Volleyball seniors spread winning message

By Lindsey Frazier
Arizona Daily Wildcat
August 25, 2005

After a disappointing postseason run last year, the fate of this season's Arizona women's volleyball team rests squarely on the shoulders of three of its seniors - outside hitters Bre Ladd, Kim Glass and Jennifer Abernathy.

The trio has accepted their leadership roles this season, said Wildcats head coach Dave Rubio.

"I think that those three have really been the core of the team, really since they were freshmen," Rubio said. "I think they've struggled with that label and that role, and I think that this year they've really embraced it.

"And as a result, what we're seeing is probably the best team chemistry that I've had since they've been here."

Although Ladd, Glass and Abernathy are perhaps the most recognizable faces on the team, all three athletes agree that they are but individual components of the team, which returns five starters and welcomes eight newcomers.

"I think that we all are the backbone," said Glass, a two-time All-America selection who underwent offseason surgery on her right, attacking shoulder. "I don't think there's one person holding up the team."

Ladd, who spent the last three seasons as a middle blocker but will now be used as an outside hitter, said that each of them have very outgoing personalities and have learned to lead both silently by example and vocally on the floor.

"I hope that the rest of the team feels that we have a lot of energy, that we're always talking and that we lead by example," she said. "We all work very hard, and we've all been there, so when we have something to say, it's something to listen to."

The leadership styles of Ladd, Glass and Abernathy have not gone unnoticed by the Arizona coaching staff.

"Now they are really co-coaching with me," said Rubio, who is in his 13th season at the program's helm. "So as a result, they're really doing my job of carrying my message to the team, which I think is critical. For a team to achieve its potential, the leaders have to be passing that message on to the rest of the team."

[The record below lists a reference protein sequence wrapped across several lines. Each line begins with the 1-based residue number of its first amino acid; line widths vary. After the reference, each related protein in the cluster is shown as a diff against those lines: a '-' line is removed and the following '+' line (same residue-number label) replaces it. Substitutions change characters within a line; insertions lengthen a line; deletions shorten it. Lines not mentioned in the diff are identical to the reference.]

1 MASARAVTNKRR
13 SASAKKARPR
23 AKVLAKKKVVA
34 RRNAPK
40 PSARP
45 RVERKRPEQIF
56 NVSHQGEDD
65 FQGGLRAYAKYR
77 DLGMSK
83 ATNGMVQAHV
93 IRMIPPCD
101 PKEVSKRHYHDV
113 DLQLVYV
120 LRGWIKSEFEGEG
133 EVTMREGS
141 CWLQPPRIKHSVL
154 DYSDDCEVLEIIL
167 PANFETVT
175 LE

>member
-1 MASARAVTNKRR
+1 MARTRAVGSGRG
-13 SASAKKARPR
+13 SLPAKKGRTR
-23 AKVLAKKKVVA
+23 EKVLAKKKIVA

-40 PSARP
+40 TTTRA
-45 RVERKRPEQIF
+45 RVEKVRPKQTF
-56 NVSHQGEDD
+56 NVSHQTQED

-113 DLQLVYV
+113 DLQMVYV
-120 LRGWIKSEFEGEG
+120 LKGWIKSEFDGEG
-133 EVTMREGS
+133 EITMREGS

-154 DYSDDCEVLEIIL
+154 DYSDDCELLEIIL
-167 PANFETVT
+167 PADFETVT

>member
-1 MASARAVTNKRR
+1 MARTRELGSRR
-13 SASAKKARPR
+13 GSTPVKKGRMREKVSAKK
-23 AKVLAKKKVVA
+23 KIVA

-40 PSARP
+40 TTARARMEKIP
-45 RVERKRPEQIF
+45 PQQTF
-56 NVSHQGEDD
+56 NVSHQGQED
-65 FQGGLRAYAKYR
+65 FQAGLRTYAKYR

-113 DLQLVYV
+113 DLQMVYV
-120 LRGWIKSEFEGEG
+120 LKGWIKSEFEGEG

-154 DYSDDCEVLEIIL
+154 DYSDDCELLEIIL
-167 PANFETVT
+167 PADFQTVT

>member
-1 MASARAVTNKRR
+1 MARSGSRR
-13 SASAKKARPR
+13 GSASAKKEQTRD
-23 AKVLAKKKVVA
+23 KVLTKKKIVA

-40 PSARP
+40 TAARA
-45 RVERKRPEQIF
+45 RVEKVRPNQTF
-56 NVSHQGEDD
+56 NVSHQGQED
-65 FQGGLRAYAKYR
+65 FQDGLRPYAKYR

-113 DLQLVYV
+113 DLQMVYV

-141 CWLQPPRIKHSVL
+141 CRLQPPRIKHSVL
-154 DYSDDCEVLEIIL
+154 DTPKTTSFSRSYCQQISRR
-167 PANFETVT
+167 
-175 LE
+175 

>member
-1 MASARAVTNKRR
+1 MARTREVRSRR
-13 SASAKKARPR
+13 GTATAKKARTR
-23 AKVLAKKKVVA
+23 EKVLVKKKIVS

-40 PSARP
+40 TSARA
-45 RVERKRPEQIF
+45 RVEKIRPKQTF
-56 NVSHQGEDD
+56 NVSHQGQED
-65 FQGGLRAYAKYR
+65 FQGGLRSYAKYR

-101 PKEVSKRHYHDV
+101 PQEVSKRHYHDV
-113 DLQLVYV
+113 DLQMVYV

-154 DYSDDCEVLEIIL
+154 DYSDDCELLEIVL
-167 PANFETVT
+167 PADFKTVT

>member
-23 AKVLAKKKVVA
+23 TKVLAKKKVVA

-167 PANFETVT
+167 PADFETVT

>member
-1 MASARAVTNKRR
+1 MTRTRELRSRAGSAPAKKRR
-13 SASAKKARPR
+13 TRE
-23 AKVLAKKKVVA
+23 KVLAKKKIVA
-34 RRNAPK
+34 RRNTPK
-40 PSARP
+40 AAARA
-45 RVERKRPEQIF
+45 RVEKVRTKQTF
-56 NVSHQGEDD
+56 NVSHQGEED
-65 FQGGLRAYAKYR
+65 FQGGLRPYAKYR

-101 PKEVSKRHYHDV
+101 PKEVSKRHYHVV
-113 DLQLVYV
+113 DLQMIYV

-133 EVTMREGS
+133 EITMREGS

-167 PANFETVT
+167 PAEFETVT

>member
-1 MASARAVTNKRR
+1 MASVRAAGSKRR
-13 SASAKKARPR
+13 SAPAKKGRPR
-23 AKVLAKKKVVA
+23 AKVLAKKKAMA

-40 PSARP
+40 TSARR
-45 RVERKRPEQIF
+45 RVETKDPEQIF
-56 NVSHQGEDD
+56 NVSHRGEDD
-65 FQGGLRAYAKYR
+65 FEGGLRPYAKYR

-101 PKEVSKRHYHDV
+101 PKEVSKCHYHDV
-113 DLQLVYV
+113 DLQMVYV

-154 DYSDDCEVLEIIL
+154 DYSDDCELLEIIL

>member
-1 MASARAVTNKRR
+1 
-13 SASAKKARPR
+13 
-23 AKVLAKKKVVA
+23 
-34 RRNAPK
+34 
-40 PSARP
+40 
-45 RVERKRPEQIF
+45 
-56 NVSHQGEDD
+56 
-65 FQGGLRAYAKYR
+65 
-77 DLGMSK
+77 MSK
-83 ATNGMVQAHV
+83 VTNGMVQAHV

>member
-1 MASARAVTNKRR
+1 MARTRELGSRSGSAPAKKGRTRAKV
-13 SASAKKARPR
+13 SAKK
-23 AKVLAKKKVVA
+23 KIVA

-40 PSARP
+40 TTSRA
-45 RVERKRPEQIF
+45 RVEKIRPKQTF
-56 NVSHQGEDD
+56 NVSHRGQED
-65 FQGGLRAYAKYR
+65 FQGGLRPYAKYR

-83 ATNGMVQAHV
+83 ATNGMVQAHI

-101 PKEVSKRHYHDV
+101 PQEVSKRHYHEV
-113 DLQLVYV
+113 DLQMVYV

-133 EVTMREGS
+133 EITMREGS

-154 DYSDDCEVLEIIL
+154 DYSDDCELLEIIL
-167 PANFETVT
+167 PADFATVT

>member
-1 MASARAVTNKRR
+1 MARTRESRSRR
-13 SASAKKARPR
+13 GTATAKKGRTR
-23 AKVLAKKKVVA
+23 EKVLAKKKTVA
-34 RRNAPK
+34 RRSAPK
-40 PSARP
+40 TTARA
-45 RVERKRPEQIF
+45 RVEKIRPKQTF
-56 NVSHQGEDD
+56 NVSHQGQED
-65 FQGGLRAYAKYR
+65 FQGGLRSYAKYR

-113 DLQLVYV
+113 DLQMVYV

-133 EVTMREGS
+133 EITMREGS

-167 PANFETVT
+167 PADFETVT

Glass added that although there is stress, she is more confident this year than in previous years.

"There's pressure, but I think I've felt more pressure other years," said Glass, who was not eligible for All-America honors last year because she missed the first 10 matches because of injury. "Right now I'm so relaxed and so laid back. Leading and playing has become so much easier and more natural to me."

Ladd agreed and said that she interprets the pressure as motivation toward the ultimate goal of having a successful postseason performance.

"This is our last chance," she said. "I don't feel pressure to do anything, but it's a want and a drive and a desire that you don't have until you're a senior."

Last season, the Wildcats swept University of California, Irvine in the first round of the NCAA Tournament, only to lose to the University of San Diego in five games in the second round.

This year, both expectation and composure are at all-time highs among players.

"I think we're going on all the way," said Abernathy, who suffered from shin splints most of last season and is still plagued by them. "I really do believe that."

She said that although the seniors are aware that this is their last opportunity to compete collegiately, they do not let that distract them.

"It's hard because we're thinking that every practice is our last practice on that day," she said. "We don't have another a year to make up for it. It's not really bad pressure, per se, but it's just making us more focused and giving us a little more drive."

Rubio said that while there is a significant burden weighing upon the trio, it's nothing that they can't handle.

"We're going to make or break it with those guys, and they know it," he said. "It's not like I'm putting the extra pressure on them. They know that they're the ones that are going to get the job done."